The Panama Canal Zone was created on November 18, 1903 from the territory of Panama; established with the signing of the Hay–Bunau-Varilla Treaty, which allowed for the construction of the Panama Canal within the territory by the United States. The zone existed until October 1, 1979, when it was incorporated back into Panama.
In 1904, the Isthmian Canal Convention was proclaimed. In it, the Republic of Panama granted to the United States in perpetuity the use, occupation, and control of a zone of land and land underwater for the construction, maintenance, operation, sanitation, and protection of the canal. From 1903 to 1979, the territory was controlled by the United States, which had purchased the land from its private and public owners, built the canal and financed its construction. The Canal Zone was abolished in 1979, as a term of the Torrijos–Carter Treaties two years earlier; the canal itself was later under joint U.S.–Panamanian control until it was fully turned over to Panama in 1999.
(Photo by Linda.) The Biomuseo (Bio-Museum) building. From the Wikipedia entry “Biomuseo”: “The Biomuseo is a museum focused on the natural history of Panama, whose isthmus was formed very recently in geologic time, with major impact on the ecology of the Western Hemisphere. Located on the Amador Causeway in Panama City, Panama, it was designed by renowned architect Frank Gehry. This is Gehry’s first design for Latin America. The design was conceived in 1999 and the museum opened on 2 October 2014. The Biomuseo highlights Panama’s natural and cultural history, emphasizing the role of humans in the XXI century. Its galleries tell the story of how the rise of the isthmus of Panama changed the world.” …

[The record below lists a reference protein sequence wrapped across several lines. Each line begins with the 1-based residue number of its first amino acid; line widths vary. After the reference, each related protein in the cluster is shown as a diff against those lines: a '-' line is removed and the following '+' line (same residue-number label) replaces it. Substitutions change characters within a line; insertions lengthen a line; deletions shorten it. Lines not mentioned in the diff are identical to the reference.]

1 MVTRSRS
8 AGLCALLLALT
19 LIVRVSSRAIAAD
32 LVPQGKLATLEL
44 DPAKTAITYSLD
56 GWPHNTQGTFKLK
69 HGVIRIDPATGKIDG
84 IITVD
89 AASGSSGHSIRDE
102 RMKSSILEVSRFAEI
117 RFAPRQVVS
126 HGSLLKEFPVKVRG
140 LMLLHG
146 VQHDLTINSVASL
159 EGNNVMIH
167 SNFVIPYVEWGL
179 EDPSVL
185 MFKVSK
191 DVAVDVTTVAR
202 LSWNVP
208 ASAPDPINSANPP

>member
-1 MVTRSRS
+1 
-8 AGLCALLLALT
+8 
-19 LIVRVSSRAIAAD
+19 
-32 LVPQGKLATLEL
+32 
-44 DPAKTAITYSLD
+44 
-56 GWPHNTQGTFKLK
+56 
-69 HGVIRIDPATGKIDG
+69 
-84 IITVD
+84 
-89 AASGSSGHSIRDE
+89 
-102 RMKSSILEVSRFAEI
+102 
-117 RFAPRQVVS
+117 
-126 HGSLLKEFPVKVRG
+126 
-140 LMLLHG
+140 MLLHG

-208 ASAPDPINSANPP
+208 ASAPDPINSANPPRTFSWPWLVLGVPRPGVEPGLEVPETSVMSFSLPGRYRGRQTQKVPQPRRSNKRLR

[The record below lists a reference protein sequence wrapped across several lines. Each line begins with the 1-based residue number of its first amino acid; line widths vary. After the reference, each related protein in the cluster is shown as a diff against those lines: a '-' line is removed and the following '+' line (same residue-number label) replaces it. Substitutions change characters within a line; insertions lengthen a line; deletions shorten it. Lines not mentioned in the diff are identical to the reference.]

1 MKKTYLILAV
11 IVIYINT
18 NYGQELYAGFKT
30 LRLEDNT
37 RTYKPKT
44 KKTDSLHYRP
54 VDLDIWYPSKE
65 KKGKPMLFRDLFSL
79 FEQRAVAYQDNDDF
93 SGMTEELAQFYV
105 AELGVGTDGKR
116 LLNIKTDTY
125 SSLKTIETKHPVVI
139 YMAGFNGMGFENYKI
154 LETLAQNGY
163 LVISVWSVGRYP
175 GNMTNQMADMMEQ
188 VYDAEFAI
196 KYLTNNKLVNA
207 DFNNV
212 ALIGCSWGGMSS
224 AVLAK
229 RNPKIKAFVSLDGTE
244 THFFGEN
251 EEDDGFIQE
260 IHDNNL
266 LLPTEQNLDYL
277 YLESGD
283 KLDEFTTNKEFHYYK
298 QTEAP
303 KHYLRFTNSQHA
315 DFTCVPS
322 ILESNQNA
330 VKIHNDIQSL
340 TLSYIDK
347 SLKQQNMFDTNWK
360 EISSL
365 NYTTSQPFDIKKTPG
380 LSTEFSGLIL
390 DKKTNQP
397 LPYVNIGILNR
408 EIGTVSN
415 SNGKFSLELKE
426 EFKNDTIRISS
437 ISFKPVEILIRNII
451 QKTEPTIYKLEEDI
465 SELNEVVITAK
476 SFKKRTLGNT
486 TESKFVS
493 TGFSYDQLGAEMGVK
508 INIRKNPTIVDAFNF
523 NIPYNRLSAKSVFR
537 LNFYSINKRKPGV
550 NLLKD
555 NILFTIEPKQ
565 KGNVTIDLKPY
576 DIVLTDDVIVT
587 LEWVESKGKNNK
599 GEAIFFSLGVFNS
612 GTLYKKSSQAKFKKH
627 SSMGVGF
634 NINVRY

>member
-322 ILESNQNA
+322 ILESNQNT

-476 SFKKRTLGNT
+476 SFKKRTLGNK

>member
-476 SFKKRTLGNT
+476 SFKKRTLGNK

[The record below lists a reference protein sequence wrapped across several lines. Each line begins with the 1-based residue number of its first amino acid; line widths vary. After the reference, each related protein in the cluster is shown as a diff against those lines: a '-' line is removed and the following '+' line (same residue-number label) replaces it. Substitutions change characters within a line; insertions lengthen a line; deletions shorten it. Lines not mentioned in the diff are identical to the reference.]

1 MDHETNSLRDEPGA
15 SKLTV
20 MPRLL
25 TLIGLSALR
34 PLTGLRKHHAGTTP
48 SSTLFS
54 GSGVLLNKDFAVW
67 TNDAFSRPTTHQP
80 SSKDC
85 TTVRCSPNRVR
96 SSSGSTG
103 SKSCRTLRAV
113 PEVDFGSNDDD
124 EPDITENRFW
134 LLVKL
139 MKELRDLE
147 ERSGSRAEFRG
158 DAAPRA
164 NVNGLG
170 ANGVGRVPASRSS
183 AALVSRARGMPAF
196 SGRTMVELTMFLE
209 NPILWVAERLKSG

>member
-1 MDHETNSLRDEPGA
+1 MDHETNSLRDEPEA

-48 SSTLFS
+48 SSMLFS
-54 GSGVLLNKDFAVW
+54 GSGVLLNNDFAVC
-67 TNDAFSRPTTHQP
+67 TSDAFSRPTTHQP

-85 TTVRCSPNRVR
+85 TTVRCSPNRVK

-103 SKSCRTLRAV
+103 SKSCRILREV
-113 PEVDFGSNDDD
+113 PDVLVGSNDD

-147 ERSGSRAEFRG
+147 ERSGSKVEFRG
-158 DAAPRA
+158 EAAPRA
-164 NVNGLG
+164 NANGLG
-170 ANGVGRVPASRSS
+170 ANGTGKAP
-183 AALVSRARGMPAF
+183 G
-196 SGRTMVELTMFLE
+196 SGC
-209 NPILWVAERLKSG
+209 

Although no longer under direct US control or military protection, the “Canal Zone” still exists as a highly secured area. This is one of many entrance gates. The lettering on the arch reads “CANAL DE PANAMA”. (Photo by Linda.)
While the long-term goal is to have the Canal operated and maintained by Panamanians, it remains the case today that many of the people operating the canal are US citizens who are also training Panamanians to take over those roles.